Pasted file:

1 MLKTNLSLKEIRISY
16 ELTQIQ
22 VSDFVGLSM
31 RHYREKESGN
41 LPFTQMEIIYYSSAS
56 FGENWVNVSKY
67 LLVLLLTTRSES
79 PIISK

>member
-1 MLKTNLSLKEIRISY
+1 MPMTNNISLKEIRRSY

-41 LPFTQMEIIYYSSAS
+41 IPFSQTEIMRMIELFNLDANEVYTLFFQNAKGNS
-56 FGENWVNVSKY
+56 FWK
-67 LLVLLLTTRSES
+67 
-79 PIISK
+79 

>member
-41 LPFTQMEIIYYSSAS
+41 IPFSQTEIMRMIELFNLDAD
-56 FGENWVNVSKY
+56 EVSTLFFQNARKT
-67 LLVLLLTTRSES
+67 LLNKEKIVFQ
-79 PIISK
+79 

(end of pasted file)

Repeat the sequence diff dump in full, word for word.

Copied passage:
1 MLKTNLSLKEIRISY
16 ELTQIQ
22 VSDFVGLSM
31 RHYREKESGN
41 LPFTQMEIIYYSSAS
56 FGENWVNVSKY
67 LLVLLLTTRSES
79 PIISK

>member
-1 MLKTNLSLKEIRISY
+1 MPMTNNISLKEIRRSY

-41 LPFTQMEIIYYSSAS
+41 IPFSQTEIMRMIELFNLDANEVYTLFFQNAKGNS
-56 FGENWVNVSKY
+56 FWK
-67 LLVLLLTTRSES
+67 
-79 PIISK
+79 

>member
-41 LPFTQMEIIYYSSAS
+41 IPFSQTEIMRMIELFNLDAD
-56 FGENWVNVSKY
+56 EVSTLFFQNARKT
-67 LLVLLLTTRSES
+67 LLNKEKIVFQ
-79 PIISK
+79 